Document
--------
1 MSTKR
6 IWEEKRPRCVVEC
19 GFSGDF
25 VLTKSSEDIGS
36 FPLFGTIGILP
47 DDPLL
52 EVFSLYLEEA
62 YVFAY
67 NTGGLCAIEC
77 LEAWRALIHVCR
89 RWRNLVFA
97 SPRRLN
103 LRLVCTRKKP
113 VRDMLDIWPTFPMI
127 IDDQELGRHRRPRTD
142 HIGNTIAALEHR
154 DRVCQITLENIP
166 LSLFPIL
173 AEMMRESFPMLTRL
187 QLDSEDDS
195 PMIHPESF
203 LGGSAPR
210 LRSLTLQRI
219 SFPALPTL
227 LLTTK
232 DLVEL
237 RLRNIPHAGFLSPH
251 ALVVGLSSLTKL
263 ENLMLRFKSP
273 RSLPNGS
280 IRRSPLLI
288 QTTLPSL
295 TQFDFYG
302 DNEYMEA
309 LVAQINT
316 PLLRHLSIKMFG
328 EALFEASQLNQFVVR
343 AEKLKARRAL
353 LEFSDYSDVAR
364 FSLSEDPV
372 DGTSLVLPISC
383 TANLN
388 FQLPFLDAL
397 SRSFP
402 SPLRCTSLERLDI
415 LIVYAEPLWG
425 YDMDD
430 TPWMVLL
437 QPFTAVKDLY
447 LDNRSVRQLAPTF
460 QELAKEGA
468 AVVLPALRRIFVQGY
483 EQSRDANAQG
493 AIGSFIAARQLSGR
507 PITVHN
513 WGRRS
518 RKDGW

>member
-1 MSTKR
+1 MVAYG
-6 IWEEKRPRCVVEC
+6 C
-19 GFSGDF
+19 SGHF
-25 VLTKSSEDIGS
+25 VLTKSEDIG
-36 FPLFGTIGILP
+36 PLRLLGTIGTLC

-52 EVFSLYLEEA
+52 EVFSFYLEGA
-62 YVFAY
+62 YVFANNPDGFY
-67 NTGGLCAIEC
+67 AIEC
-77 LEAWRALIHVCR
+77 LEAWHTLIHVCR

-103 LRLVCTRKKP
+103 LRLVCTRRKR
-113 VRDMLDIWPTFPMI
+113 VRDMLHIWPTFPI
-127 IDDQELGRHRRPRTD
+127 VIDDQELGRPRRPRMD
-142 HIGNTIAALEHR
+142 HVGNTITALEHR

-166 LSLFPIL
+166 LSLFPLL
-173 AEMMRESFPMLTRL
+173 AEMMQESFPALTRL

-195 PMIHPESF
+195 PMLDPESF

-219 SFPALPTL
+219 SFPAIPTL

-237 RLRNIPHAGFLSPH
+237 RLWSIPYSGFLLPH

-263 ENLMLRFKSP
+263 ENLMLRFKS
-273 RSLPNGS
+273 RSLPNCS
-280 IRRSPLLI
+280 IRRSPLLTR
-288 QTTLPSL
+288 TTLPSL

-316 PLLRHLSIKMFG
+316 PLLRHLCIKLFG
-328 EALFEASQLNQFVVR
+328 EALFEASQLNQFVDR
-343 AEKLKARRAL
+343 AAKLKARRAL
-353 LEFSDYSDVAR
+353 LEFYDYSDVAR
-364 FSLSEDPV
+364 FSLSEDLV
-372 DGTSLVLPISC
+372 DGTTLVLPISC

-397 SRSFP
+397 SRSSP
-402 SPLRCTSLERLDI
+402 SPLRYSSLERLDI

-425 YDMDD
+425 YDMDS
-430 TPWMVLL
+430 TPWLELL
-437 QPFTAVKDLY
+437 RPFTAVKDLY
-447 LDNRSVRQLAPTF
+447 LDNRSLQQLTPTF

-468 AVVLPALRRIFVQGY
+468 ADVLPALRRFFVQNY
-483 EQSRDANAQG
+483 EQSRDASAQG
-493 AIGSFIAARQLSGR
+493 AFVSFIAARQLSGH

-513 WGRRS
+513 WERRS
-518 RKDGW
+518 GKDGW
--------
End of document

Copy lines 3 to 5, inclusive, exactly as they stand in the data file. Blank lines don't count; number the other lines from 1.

19 GFSGDF
25 VLTKSSEDIGS
36 FPLFGTIGILP